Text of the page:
Paul then quotes Isa. 45:23 to show that God will judge every person: “‘As surely as I live,’ says the Lord, ‘every knee will bow before me; every tongue will acknowledge God’” (v. 11). And Paul concludes, “So then, each of us will give an account of ourselves to God” (v. 12). Since God will judge each person, Paul exhorts, “Therefore let us stop passing judgment on one another” (v. 13).
Paul now speaks to the strong, to those who eat everything, and encourages them to be careful about their freedom. “Instead, make up your mind not to put any stumbling block or obstacle in the way of a brother or sister” (v. 13). We are to be considerate of their beliefs.
Paul makes his own position clear: “I am convinced, being fully persuaded in the Lord Jesus, that nothing is unclean in itself” (v. 14). The Torah declared many things to be unclean, but Paul is convinced that in the Christian era, those ritual categories are obsolete. They no longer matter to God — but some people do not yet have that understanding.
“But if anyone regards something as unclean, then for that person it is unclean.” If people think it wrong to eat pork, they should not eat pork, and others should not pressure them into doing it, because for them, it is wrong.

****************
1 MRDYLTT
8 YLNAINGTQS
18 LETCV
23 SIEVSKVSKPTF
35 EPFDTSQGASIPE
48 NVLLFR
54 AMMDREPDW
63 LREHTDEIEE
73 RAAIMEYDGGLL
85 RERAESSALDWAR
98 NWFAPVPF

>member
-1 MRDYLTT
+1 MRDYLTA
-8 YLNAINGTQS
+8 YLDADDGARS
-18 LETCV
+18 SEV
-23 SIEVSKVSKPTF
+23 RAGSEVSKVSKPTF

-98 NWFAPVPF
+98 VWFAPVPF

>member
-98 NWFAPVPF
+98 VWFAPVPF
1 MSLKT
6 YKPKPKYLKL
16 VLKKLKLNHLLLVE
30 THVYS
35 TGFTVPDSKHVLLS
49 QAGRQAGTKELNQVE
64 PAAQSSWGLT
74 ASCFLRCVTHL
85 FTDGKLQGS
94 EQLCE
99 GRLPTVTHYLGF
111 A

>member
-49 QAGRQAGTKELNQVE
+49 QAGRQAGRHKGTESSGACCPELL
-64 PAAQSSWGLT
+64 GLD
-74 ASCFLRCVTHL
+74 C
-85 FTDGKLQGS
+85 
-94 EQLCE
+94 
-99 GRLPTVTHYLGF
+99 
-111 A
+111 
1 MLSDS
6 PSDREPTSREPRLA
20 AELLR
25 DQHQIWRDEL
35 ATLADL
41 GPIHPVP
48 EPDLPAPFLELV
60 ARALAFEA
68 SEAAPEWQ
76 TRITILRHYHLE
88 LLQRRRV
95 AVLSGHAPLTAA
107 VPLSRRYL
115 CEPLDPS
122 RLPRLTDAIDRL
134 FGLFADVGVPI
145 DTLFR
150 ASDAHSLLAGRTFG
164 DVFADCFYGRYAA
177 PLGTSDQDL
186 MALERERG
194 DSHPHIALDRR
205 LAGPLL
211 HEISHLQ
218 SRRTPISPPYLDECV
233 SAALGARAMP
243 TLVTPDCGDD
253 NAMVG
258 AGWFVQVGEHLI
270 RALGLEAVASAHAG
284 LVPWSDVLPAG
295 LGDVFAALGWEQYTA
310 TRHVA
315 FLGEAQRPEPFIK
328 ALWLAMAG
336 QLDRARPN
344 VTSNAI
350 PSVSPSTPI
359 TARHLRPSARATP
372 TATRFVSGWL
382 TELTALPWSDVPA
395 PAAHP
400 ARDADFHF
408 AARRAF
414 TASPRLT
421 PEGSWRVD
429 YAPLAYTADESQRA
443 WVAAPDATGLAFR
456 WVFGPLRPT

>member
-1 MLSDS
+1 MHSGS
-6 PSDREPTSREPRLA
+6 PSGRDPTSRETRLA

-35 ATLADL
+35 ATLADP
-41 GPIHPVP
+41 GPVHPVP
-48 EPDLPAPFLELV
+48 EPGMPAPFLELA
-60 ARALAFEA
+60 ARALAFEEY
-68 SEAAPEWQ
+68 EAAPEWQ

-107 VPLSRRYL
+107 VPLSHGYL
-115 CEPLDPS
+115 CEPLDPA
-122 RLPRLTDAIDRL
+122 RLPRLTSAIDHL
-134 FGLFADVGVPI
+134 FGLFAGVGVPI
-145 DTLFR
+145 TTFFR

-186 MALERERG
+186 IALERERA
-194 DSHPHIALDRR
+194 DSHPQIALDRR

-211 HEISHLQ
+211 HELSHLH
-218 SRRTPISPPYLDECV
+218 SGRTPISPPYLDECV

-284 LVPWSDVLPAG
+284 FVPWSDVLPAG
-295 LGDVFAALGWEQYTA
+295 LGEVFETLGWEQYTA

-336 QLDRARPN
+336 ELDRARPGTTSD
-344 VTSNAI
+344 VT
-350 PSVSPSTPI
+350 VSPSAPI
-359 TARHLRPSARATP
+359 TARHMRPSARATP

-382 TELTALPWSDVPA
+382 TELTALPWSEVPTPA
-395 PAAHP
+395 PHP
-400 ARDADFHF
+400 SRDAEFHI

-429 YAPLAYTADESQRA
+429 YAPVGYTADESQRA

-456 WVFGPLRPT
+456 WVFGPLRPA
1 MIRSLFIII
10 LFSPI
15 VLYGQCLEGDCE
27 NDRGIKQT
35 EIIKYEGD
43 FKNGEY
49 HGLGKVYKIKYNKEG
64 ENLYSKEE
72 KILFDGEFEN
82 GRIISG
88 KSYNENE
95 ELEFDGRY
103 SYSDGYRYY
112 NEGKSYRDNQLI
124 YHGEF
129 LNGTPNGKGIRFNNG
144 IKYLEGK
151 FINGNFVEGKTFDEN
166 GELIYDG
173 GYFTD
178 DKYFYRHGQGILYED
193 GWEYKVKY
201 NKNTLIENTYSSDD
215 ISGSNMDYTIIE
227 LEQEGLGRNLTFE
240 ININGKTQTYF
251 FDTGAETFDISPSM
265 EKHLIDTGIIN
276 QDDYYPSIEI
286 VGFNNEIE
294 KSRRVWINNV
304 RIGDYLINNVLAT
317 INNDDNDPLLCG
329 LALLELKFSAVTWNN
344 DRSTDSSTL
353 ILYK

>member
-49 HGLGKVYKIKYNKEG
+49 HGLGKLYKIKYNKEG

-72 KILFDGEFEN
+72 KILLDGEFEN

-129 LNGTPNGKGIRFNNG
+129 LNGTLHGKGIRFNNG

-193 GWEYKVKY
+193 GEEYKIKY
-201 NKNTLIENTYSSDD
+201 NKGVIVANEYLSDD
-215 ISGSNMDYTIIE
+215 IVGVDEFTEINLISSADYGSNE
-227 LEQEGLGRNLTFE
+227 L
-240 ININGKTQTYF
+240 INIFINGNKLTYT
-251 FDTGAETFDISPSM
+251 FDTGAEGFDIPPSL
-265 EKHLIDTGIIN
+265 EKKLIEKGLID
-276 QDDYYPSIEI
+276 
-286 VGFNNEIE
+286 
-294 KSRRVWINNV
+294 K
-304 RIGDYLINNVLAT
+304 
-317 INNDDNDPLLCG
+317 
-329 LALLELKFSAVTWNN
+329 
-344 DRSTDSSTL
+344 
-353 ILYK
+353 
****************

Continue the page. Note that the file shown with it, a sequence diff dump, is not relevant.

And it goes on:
“If your brother or sister is distressed because of what you eat, you are no longer acting in love. Do not by your eating destroy someone for whom Christ died. Therefore do not let what you know is good to be spoken of as evil” (vv. 15-16). A Christian must balance two needs: 1) Do not let someone else’s conscience dictate what you do and 2) Do not let your behavior cause them to sin.
Christ calls us to be considerate of others, without letting their conscience dictate how we live. We cannot become so afraid of offending others that we conform to every sensitivity everyone has. Just because one person in our church thinks it is a sin to drink wine, does not mean that everyone else has to abstain.
Paul is talking about an offense so serious that the person would be spiritually destroyed — someone who might think, “If Christianity allows that, then I don’t want Christianity.”
“For the kingdom of God is not a matter of eating and drinking, but of righteousness, peace and joy in the Holy Spirit, because anyone who serves Christ in this way is pleasing to God and receives human approval” (vv. 17-18). That is, be willing to abstain, because the kingdom does not require you to exercise all your liberties. Righteousness does not require eating, nor does it require abstaining, because it comes through faith in Christ.
Good behavior does not earn us a place in God’s kingdom, for we all fall short, but it is a good reflection of what God’s reign produces — and his kingdom does not have rules about what we eat and drink.
A plea for peace